Raechel Sattazahnand her husband, Doug, operate Zahncroft Dairy LLC with Doug’s brother and sister-in-law in Womelsdorf, Pa. where they milk 100 head of Holsteins and Brown Swiss. Raechel also works full-time as knowledge center director for AgChoice Farm Credit.
Raechel Sattazahnand her husband, Doug, operate Zahncroft Dairy LLC with Doug’s brother and sister-in-law in Womelsdorf, Pa. where they milk 100 head of Holsteins and Brown Swiss. Raechel also works full-time as knowledge center director for AgChoice Farm Credit.

For many dairy producers, there is much sentimental value in continuing the family tradition. This is true in our own family, where my husband and his brother are the third generation on the family farm. It is hard to ignore the pride that comes from building on what generations before us have done. But while the land that we farm might be the same, and historic buildings are still standing, today’s dairy farms operate much different than the farms operated by our grandparents and even our parents.

One key difference is the awareness of young and beginning farmers to run their operation as a business. Farms were indeed sources of income for past generations’ farm families, but today’s farmers want to be as business savvy as ever. Yes, they want to produce more pounds of milk, but they want to do so profitably and to meet their business and personal goals.

In my work in the Farm Credit System, I regularly interact with young and beginning farmers in all aspects of agriculture.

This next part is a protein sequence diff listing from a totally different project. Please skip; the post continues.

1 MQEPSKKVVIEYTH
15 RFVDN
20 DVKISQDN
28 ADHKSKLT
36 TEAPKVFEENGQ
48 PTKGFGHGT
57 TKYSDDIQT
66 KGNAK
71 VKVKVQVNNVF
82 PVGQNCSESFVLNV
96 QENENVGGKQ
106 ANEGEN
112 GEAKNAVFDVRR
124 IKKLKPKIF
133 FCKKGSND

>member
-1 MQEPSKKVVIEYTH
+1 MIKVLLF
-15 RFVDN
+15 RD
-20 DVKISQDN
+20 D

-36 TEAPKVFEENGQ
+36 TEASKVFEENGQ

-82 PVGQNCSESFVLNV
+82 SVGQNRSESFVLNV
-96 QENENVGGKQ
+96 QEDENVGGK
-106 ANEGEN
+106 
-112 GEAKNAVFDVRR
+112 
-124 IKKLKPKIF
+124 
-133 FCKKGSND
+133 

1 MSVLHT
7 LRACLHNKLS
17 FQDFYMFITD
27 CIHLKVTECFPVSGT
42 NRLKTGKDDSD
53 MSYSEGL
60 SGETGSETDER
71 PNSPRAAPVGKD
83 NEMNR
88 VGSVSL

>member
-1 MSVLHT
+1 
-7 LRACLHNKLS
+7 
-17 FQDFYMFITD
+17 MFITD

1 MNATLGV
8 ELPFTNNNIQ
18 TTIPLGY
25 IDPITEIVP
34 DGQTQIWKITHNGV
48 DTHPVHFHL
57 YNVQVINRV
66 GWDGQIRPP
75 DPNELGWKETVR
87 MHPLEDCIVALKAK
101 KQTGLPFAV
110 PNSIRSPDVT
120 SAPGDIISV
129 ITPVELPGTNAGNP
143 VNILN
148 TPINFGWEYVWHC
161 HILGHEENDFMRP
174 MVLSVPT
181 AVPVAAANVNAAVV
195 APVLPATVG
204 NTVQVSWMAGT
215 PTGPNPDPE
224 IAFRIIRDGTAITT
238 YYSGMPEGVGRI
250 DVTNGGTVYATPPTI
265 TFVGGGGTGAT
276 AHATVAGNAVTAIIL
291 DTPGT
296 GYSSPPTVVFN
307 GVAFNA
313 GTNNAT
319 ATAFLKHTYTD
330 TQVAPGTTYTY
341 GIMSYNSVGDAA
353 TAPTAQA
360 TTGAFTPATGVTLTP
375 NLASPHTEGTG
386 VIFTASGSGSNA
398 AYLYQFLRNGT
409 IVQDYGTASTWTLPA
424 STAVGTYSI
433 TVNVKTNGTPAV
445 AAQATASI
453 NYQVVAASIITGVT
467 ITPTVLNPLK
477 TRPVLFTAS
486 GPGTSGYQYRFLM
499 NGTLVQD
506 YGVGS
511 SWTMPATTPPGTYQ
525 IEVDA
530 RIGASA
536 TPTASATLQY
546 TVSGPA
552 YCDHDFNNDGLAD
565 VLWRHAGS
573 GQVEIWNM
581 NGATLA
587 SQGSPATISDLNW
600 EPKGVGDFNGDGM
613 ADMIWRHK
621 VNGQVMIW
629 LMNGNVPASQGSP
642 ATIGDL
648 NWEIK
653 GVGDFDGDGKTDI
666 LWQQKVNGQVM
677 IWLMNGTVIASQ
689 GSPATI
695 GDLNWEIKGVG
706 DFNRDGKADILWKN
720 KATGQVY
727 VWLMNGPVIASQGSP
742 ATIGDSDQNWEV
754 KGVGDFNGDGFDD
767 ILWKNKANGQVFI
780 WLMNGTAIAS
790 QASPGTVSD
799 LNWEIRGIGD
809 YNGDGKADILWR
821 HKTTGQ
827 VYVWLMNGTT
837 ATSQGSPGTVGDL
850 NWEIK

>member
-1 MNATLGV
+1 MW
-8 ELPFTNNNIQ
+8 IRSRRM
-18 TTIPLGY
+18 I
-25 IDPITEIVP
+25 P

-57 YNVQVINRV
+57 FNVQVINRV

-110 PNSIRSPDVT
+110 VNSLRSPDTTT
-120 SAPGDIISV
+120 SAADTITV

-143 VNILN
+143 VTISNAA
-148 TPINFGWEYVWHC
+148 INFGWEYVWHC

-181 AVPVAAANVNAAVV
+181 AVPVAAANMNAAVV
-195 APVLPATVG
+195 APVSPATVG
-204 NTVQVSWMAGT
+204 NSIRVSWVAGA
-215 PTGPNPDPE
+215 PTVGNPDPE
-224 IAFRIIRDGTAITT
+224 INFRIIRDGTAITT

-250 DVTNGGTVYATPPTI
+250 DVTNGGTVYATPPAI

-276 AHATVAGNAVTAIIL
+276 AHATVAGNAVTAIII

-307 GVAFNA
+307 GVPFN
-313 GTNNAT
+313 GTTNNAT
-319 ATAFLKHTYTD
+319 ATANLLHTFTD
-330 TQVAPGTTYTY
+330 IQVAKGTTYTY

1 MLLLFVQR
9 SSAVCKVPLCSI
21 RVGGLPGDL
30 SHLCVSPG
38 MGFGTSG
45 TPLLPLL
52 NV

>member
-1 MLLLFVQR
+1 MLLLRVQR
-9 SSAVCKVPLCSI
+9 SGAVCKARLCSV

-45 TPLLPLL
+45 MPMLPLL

Many young farmers know they need to focus on the business-side of their operation, but they struggle sometimes in putting it into action, and rightly so – it is tough.

I see this first-hand as a young and beginning farmer myself. It has been just over four years since my husband and I and his brother and sister-in-law created the dairy operating entity on their family’s farm. We know the importance of discussing the business side of the operation, but it is very easy to get caught up in the day-to-day operational details.

A few best practices that I’ve learned, both on our farm and through my work with others, to help keep business management a priority include:

• Set aside time for business meetings. Mark family business meetings on the calendar and stick with them. Otherwise, you will find a million other things to do on the farm and never find time to discuss the future of your operation.

• Seek out education. Look for workshops and courses focused on business-related topics such as business planning, budgeting and risk management. Besides learning business skills at these events you will probably meet other young farmers like you looking to learn.

• Don’t be afraid to ask for help. From industry consultants to mentor farmers, there are many people willing to help young and beginning farmers better understand how to manage the business aspects of their operation.

Business management skills will only continue to increase in importance as our dairy operations become more complex. Let’s take the steps now to ensure a successful future. After all, there is nothing more rewarding than carrying on the family tradition, while also meeting our own business and financial goals.

 

Learn more about Raechel and follow her blog, Go Beyond the Barn, at www.gobeyondthebarn.wordpress.com.